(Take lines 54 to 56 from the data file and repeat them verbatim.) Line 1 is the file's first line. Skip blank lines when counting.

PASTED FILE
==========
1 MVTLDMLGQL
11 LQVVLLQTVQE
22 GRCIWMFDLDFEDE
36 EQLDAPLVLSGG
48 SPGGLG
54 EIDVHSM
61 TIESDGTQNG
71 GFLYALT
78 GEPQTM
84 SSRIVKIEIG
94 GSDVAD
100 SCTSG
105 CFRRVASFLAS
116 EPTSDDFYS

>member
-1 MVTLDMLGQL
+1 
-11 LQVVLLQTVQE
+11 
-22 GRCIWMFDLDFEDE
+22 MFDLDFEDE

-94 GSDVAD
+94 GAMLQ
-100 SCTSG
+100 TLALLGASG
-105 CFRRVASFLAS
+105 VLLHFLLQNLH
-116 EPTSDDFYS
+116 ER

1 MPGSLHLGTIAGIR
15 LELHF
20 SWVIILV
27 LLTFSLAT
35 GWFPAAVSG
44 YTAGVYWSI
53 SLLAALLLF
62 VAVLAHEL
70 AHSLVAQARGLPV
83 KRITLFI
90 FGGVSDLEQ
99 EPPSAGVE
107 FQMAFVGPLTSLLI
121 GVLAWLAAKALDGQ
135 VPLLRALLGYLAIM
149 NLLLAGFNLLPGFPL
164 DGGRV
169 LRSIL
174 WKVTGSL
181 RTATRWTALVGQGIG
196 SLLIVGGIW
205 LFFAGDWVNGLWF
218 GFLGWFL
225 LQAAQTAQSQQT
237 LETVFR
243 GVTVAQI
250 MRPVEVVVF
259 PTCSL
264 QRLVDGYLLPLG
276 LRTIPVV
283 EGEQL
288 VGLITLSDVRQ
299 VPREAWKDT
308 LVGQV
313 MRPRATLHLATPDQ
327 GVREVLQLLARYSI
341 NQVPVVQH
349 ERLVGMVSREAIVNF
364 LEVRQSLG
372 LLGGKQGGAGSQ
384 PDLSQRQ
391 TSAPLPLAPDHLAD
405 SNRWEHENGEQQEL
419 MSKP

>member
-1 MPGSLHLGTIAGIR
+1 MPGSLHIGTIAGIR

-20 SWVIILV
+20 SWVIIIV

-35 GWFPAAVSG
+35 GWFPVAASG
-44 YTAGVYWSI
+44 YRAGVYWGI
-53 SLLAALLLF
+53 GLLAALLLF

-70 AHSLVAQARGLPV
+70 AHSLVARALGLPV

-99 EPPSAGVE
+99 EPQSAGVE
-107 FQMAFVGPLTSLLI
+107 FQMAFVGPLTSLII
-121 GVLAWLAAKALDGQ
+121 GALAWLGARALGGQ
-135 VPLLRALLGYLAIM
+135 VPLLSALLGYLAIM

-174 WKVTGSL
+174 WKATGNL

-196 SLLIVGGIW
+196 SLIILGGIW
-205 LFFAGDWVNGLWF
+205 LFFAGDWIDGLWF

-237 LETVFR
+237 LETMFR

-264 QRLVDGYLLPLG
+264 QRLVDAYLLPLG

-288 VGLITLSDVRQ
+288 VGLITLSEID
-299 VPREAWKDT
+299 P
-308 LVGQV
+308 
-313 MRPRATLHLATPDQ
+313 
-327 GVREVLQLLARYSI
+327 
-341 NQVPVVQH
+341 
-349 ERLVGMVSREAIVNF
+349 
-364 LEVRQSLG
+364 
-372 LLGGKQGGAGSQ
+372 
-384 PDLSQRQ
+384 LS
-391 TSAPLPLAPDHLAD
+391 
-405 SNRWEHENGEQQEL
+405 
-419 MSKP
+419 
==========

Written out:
237 LETVFR
243 GVTVAQI
250 MRPVEVVVF